News » Whistler

blueberry gate

Some residents of Blueberry Hill and Whistler Cay felt betrayed by councillors Monday when a bylaw which would have entrenched in the Official Community Plan the current restrictions on the Blueberry Gate was defeated. "Is this a democracy or an autocracy?" one outraged resident demanded. "What is the purpose of a public hearing?" another asked, noting that at the evening’s public hearing no one spoke against the bylaw. The bylaw, proposed by the previous council, would have written into the Official Community Plan that the Blueberry Gate be opened only for transit vehicles, emergency vehicles and municipal works vehicles. Those limitations are still in effect, they are just not written into the OCP. Limiting the gate opening to transit, emergency and public works vehicles was in fact a compromise to begin with. Municipal staff had recommended to the previous council last fall that the gate be opened to all traffic on a trial basis. Councillors Nancy Wilhelm-Morden, Ted Milner and Stephanie Sloan voted against the proposed bylaw Monday, while Ken Melamed and Kristie Wells voted in favour of it. Councillor Dave Kirk was absent. Council doesn’t usually bring a bylaw forward for third reading on the same evening as the public hearing for the bylaw, unless there is no public opposition to the bylaw. That was the case Monday, but the opposition came from half of council. "I appreciate the concern for protection of the neighbourhoods," Wilhelm-Morden said, "but I believe the existing OCP adequately protects the neighbourhoods. I see this OCP amendment as saying ‘we don’t trust you.’ "I believe there is enough protection and I’m not happy with the whole perception created by this OCP amendment." The Blueberry and Whistler Cay residents, along with their lawyer, Mark Sager, filed out of the meeting following the vote but regrouped outside and later returned to the meeting. At the question period following the meeting the accusations started to fly. One resident questioned why council members would vote against the OCP amendment when there was no public opposition to it. Mayor Hugh O’Reilly replied that it was a different council from the one that proposed the amendment. Another resident questioned whether Sloan knew what she was voting for. "I don’t support opening the gate, but I don’t support the OCP amendment either," Sloan replied. "I didn’t vote to open the gate." But another resident felt that’s exactly what council did. "Whistler’s being run by an autocracy," one resident charged. "You’re devaluing our property and you don’t even send us a letter." Blueberry resident Peter Webb, injecting a note of civility at the end, said he respected councillors right to make decisions they feel are in the best interest of the community, but as a taxpayer he felt like he’d wasted a lot of time trying to bring some finality to the gate issue. Sager asked if the motion might be brought back when the full council was present. O’Reilly said he would consider the request.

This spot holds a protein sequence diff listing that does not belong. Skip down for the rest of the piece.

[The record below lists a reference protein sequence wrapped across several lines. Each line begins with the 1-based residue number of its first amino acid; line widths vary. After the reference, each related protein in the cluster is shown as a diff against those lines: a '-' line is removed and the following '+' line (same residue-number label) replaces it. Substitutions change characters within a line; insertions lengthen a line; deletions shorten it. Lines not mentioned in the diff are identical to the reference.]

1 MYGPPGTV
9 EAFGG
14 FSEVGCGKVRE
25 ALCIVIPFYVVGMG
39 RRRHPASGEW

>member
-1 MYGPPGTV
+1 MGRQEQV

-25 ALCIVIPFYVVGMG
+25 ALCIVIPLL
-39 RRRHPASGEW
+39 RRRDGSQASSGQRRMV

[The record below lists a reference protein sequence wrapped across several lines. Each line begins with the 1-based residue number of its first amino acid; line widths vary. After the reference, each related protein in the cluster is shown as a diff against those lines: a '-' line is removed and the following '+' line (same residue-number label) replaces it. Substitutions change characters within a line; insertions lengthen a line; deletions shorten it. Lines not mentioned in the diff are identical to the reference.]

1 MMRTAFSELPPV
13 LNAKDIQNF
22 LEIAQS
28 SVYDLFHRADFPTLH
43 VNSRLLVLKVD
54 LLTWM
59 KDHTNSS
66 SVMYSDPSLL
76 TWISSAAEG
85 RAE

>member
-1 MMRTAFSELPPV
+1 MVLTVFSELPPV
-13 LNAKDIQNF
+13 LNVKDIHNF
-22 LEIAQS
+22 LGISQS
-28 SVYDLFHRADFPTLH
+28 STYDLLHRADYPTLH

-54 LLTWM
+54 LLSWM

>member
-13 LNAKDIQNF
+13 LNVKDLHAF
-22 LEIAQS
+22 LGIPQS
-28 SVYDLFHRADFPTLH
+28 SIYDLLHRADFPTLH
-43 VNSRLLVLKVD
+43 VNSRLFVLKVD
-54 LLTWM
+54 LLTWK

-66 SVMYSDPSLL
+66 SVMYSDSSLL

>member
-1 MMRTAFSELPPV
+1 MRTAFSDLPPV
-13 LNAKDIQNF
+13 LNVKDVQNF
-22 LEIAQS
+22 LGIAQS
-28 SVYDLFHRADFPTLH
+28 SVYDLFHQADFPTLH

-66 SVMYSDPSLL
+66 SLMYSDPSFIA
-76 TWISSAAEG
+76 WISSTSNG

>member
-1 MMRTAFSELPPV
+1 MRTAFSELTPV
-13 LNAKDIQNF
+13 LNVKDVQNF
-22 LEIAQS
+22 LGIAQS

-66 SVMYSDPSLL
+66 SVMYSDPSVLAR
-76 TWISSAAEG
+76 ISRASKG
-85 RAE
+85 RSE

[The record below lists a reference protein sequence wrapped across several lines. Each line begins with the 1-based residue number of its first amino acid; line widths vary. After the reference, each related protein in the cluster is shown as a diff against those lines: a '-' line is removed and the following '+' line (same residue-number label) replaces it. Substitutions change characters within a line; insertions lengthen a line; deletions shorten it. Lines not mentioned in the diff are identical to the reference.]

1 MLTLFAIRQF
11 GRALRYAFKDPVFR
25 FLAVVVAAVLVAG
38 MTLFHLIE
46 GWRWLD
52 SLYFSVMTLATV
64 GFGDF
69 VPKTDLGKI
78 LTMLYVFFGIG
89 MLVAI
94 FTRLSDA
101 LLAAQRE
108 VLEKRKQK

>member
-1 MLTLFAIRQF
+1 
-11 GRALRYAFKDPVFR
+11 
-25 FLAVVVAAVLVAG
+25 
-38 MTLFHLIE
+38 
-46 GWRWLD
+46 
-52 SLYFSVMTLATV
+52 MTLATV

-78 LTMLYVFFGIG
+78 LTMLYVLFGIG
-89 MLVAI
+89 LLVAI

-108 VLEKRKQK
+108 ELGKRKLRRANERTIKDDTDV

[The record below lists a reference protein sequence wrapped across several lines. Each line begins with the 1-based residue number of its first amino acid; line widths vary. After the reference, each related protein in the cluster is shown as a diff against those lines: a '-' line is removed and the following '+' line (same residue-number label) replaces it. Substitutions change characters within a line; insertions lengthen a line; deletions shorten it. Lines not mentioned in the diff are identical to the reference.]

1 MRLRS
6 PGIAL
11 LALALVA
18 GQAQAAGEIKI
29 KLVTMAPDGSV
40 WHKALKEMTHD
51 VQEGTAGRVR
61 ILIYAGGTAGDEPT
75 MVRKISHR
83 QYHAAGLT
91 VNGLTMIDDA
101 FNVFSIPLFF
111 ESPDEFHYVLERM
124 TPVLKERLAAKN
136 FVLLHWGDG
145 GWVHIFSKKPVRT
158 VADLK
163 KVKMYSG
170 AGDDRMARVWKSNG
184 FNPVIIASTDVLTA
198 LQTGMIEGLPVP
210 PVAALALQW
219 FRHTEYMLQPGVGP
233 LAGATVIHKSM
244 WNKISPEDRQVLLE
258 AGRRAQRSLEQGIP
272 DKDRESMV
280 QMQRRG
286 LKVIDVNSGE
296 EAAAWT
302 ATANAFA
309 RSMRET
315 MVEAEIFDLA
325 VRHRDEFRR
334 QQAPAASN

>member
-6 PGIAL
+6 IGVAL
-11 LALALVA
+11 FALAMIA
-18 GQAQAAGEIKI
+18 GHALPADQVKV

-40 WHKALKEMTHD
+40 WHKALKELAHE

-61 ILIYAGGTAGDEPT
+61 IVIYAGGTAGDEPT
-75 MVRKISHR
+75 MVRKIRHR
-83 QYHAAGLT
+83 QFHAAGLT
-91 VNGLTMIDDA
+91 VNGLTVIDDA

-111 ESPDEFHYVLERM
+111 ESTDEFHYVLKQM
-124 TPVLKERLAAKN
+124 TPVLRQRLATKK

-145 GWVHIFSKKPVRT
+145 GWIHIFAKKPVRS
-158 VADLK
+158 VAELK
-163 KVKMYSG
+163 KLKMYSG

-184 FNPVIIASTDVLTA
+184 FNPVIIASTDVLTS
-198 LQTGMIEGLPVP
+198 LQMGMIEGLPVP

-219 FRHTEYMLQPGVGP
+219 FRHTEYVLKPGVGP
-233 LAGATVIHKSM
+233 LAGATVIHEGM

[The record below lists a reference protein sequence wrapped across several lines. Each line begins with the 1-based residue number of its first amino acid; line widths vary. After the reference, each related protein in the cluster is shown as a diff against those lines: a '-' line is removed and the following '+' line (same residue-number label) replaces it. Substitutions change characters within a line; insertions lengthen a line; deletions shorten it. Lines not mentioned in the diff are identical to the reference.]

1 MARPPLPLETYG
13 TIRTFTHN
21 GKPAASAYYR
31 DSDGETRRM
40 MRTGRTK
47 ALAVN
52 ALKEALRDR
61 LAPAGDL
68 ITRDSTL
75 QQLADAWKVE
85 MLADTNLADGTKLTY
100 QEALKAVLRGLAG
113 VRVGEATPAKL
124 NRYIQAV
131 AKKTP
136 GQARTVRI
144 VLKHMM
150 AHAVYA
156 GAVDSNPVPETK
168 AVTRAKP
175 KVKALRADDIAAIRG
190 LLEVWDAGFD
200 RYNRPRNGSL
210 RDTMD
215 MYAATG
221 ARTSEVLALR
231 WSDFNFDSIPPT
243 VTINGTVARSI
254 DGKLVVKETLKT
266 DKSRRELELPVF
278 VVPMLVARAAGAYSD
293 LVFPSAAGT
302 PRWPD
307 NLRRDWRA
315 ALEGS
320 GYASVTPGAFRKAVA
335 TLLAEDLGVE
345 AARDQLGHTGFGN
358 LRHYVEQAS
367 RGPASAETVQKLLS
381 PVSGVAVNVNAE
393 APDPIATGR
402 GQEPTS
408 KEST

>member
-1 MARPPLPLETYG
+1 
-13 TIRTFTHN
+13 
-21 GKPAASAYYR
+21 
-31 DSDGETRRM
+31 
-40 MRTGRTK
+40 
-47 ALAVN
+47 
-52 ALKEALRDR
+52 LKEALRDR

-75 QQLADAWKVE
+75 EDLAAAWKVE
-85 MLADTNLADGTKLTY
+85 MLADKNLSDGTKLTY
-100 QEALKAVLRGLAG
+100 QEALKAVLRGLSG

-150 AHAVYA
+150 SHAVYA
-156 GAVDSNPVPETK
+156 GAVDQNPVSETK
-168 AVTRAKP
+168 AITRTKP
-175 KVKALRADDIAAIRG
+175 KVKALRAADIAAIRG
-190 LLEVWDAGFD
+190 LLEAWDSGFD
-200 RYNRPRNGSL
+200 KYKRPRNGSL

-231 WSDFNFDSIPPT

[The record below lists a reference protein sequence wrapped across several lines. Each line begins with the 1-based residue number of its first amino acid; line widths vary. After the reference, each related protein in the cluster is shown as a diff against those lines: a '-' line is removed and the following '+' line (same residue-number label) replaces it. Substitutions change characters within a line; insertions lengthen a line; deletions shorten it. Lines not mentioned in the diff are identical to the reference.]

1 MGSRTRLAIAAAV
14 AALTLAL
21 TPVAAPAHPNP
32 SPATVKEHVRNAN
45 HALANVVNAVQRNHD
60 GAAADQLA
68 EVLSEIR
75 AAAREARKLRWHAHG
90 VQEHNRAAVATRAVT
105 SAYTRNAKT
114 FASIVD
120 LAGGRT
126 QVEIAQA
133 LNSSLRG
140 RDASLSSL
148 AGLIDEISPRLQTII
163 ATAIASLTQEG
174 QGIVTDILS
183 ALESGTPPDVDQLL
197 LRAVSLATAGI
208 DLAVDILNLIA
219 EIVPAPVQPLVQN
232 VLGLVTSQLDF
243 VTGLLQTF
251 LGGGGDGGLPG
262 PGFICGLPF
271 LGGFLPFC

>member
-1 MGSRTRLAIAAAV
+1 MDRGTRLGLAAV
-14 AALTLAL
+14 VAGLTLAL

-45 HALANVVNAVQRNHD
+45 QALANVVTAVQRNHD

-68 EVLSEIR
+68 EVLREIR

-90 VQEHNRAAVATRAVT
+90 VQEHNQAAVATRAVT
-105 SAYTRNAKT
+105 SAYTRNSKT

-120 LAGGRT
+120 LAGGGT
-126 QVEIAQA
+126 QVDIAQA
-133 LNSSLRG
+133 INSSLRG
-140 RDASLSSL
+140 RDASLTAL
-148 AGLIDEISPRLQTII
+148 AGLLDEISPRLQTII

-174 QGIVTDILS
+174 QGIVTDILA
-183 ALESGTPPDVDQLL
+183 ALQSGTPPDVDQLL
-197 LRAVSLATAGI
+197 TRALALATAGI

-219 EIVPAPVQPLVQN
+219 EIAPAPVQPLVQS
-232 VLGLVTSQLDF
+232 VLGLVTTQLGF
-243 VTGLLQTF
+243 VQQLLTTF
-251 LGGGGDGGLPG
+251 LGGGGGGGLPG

Add a comment